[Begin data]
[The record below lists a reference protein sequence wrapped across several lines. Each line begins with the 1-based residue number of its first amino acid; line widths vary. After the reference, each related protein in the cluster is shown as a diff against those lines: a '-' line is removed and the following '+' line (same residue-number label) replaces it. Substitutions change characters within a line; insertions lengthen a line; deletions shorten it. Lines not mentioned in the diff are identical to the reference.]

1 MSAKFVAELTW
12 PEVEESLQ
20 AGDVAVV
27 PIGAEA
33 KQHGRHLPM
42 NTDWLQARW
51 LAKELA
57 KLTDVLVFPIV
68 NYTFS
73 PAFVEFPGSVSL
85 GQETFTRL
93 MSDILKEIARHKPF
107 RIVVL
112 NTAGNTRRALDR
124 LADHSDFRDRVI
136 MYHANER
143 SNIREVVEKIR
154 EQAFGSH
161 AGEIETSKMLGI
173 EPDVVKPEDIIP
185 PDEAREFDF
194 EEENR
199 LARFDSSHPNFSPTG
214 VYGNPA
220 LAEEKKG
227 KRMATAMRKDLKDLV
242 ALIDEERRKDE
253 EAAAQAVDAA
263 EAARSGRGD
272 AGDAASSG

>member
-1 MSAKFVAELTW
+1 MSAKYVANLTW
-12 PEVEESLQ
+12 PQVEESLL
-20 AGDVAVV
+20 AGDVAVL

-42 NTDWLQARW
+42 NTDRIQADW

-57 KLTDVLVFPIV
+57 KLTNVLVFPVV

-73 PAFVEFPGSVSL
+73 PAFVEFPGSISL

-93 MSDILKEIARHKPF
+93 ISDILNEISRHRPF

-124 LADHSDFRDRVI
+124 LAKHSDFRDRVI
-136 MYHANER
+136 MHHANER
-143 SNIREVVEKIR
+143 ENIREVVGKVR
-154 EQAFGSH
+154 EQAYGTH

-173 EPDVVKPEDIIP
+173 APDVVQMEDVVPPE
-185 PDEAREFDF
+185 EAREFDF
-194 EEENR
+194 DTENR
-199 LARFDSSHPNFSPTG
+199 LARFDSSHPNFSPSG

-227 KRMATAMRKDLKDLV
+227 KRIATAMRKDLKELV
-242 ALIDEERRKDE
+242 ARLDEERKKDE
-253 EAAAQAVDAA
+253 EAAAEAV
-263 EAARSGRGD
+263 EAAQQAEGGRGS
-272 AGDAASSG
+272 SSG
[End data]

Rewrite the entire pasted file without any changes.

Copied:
[The record below lists a reference protein sequence wrapped across several lines. Each line begins with the 1-based residue number of its first amino acid; line widths vary. After the reference, each related protein in the cluster is shown as a diff against those lines: a '-' line is removed and the following '+' line (same residue-number label) replaces it. Substitutions change characters within a line; insertions lengthen a line; deletions shorten it. Lines not mentioned in the diff are identical to the reference.]

1 MSAKFVAELTW
12 PEVEESLQ
20 AGDVAVV
27 PIGAEA
33 KQHGRHLPM
42 NTDWLQARW
51 LAKELA
57 KLTDVLVFPIV
68 NYTFS
73 PAFVEFPGSVSL
85 GQETFTRL
93 MSDILKEIARHKPF
107 RIVVL
112 NTAGNTRRALDR
124 LADHSDFRDRVI
136 MYHANER
143 SNIREVVEKIR
154 EQAFGSH
161 AGEIETSKMLGI
173 EPDVVKPEDIIP
185 PDEAREFDF
194 EEENR
199 LARFDSSHPNFSPTG
214 VYGNPA
220 LAEEKKG
227 KRMATAMRKDLKDLV
242 ALIDEERRKDE
253 EAAAQAVDAA
263 EAARSGRGD
272 AGDAASSG

>member
-1 MSAKFVAELTW
+1 MSAKYVANLTW
-12 PEVEESLQ
+12 PQVEESLL
-20 AGDVAVV
+20 AGDVAVL

-42 NTDWLQARW
+42 NTDRIQADW

-57 KLTDVLVFPIV
+57 KLTNVLVFPVV

-73 PAFVEFPGSVSL
+73 PAFVEFPGSISL

-93 MSDILKEIARHKPF
+93 ISDILNEISRHRPF

-124 LADHSDFRDRVI
+124 LAKHSDFRDRVI
-136 MYHANER
+136 MHHANER
-143 SNIREVVEKIR
+143 ENIREVVGKVR
-154 EQAFGSH
+154 EQAYGTH

-173 EPDVVKPEDIIP
+173 APDVVQMEDVVPPE
-185 PDEAREFDF
+185 EAREFDF
-194 EEENR
+194 DTENR
-199 LARFDSSHPNFSPTG
+199 LARFDSSHPNFSPSG

-227 KRMATAMRKDLKDLV
+227 KRIATAMRKDLKELV
-242 ALIDEERRKDE
+242 ARLDEERKKDE
-253 EAAAQAVDAA
+253 EAAAEAV
-263 EAARSGRGD
+263 EAAQQAEGGRGS
-272 AGDAASSG
+272 SSG